Search cheatsheets and guides – the 2012 list (so far)

Search tools are constantly changing and there are, let’s face it, a million ways to search for information online. There’s also a healthy debate around library search’s reliance on Boolean operators and other specialist (and often legacy) techniques. We still have a ways to go until we’ve found the perfect balance between simplicity and advanced techniques in web searching (and, incidentally, if you’re interested in this area I recommend Dave Pattern’s posts about University of Huddersfield’s experiences with Summon).

I used to use various search cheatsheets in training but lost track after Google’s umpteenth search update so I was happy to stumble upon a bunch of new guides to search engines. Like all lists on this blog, this is a work in progress and suggestions are welcome.

Daniel Russell is a research scientist at Google and recently gave a talk to a group of investigative journalists about smart Google search techniques John Tedesco, an investigative reporter, has written these up in a handy summary on his blog.

Possibly as a result of the large amount of interest Tedesco’s post generated, Google have now announced a series of online search classes.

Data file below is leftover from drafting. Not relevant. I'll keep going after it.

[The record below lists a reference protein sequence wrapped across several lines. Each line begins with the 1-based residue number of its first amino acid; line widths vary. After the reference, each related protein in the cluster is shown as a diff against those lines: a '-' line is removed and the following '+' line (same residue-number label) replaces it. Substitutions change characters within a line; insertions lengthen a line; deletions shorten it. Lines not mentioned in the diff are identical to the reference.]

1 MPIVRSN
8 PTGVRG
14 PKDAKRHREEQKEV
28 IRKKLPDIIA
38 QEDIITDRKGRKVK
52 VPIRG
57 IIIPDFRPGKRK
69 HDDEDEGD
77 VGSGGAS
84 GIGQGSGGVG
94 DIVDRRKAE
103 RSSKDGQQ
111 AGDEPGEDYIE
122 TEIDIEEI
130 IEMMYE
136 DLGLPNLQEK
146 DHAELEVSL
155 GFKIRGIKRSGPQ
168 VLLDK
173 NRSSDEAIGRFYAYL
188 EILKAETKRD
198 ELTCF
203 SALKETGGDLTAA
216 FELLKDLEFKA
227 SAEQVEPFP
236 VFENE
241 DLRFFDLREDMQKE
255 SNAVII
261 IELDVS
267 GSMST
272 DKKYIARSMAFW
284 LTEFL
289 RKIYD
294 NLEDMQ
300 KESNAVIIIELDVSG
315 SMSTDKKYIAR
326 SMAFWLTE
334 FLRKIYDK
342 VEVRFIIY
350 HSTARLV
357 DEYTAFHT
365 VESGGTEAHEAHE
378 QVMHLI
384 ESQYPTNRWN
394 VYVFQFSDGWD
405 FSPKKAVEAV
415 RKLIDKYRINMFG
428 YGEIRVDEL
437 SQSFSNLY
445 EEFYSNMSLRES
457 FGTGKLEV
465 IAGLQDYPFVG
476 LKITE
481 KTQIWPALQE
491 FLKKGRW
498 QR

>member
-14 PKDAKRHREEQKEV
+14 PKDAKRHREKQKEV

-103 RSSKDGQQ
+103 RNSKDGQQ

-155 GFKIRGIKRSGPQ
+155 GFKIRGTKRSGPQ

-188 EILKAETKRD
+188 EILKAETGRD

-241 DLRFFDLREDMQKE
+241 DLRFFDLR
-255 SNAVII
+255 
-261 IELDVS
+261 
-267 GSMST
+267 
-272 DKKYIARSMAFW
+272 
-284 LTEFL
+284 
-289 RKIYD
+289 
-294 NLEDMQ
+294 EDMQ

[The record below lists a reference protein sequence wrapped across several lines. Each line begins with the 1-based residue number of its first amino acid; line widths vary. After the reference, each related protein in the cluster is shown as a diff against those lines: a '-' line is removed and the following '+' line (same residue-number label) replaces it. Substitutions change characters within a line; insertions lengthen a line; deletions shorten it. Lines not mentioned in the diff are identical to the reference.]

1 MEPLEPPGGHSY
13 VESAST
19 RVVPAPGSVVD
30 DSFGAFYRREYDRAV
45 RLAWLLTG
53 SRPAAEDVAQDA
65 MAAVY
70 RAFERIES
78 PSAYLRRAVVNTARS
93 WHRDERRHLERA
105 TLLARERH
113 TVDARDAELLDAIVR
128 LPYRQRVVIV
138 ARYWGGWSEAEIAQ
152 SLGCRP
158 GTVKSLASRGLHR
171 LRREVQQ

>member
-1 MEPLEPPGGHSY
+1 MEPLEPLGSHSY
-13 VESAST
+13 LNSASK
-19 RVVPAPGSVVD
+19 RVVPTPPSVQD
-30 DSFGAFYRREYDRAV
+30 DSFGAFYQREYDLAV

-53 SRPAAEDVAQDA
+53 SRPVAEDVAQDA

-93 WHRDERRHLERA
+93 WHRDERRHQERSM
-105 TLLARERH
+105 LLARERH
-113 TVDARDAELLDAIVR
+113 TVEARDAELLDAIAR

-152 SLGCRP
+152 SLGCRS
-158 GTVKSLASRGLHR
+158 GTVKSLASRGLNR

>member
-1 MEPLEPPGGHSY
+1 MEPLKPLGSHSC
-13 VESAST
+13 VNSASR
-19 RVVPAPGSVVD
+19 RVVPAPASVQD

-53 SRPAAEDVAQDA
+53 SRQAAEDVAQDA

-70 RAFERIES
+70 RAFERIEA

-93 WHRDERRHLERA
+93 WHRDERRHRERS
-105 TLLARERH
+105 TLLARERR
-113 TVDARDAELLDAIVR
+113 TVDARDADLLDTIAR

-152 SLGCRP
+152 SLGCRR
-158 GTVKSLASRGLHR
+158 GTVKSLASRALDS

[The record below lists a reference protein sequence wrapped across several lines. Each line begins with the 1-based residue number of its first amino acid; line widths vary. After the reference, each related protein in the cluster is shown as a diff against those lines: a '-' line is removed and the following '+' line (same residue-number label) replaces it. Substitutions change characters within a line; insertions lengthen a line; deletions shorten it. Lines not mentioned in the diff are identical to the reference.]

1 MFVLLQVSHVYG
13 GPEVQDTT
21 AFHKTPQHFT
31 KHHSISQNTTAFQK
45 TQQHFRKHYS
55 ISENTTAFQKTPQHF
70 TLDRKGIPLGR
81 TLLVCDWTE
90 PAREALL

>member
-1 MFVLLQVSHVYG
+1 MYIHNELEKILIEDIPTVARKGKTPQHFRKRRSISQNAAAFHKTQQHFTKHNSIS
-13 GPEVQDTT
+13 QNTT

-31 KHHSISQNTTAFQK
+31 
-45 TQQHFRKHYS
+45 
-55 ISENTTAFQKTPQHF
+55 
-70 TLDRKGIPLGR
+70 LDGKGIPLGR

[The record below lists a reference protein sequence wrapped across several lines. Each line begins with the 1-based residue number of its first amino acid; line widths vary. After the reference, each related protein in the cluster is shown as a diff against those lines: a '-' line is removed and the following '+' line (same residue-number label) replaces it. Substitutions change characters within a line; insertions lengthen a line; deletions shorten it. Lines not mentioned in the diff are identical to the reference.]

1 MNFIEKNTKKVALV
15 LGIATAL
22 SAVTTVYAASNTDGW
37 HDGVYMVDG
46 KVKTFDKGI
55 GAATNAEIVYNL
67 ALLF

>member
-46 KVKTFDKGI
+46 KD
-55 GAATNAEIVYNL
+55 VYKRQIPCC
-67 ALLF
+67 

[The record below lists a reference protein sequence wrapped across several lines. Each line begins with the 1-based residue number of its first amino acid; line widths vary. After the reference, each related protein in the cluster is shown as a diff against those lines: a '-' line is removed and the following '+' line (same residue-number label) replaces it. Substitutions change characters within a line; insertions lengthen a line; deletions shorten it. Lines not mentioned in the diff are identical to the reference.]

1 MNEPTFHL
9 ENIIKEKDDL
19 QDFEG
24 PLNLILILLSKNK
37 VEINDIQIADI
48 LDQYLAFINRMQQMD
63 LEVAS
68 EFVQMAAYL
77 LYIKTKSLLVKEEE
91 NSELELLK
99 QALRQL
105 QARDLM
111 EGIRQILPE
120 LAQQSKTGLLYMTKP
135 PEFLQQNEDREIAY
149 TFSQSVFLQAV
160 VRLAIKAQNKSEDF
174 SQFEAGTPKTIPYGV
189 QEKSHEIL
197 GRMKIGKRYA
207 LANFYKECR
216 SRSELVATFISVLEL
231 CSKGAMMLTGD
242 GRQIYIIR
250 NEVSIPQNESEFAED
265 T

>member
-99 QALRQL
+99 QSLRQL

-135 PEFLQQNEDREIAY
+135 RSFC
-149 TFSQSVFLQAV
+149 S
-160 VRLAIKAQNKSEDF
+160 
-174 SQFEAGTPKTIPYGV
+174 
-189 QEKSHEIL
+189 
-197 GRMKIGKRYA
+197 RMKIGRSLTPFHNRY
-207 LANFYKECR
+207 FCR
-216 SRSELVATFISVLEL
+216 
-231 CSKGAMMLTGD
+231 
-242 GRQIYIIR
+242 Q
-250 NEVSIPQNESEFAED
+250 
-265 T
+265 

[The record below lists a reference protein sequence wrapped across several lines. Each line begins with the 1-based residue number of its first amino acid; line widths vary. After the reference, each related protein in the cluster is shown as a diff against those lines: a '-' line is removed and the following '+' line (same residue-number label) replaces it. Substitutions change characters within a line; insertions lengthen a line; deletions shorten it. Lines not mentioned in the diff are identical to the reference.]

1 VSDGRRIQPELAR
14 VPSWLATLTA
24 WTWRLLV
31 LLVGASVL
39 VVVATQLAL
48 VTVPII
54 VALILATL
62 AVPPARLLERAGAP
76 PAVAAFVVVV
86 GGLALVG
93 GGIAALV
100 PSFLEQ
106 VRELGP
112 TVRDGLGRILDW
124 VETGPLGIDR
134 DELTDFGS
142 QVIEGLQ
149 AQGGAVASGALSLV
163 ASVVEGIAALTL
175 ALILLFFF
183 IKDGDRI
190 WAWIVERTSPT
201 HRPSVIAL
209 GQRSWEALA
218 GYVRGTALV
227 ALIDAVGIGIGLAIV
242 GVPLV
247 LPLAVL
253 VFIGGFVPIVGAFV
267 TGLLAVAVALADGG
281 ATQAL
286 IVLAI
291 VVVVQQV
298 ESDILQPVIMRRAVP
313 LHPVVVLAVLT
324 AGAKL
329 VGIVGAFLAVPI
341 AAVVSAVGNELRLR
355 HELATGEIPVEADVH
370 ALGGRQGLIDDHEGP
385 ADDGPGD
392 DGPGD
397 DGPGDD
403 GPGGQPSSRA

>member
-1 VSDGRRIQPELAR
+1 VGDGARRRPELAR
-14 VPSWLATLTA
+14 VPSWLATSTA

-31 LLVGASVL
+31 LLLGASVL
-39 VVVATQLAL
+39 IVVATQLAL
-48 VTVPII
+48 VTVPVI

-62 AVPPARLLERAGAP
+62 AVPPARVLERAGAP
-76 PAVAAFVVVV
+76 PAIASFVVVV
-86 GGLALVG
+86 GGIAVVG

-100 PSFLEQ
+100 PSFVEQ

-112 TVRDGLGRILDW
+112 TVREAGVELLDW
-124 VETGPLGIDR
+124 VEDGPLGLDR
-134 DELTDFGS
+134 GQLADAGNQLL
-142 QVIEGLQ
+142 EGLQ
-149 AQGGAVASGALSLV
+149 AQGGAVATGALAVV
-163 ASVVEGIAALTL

And if Google is not your data-mining bag of chips there’s also these handy guide to Duck Duck Go’s search shortcuts on

Wolfram Alpha remains a specialist search tool and I haven’t really seen a comprehensive starter guide to it in my travels. The knowledge base has a *lot* of helpful examples to refer to though. In my experience, the dictionary search results are far superior to the ones returned on Google and I’m sure there are plenty of other reasons to use it for non-statistical searches so I’m on the lookout for an introductory guide to add to the list.

Like I mentioned above, this is a list in progress so any new guides discovered will be added (there are plenty of search tools not yet covered). If you’ve found any guides that you’d like to share, feel free to add them in the comments.

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